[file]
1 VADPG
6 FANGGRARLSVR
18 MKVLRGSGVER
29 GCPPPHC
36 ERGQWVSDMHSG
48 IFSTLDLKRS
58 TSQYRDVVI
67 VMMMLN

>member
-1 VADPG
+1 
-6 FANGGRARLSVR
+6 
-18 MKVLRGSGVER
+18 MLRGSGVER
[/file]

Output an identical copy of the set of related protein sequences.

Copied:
1 VADPG
6 FANGGRARLSVR
18 MKVLRGSGVER
29 GCPPPHC
36 ERGQWVSDMHSG
48 IFSTLDLKRS
58 TSQYRDVVI
67 VMMMLN

>member
-1 VADPG
+1 
-6 FANGGRARLSVR
+6 
-18 MKVLRGSGVER
+18 MLRGSGVER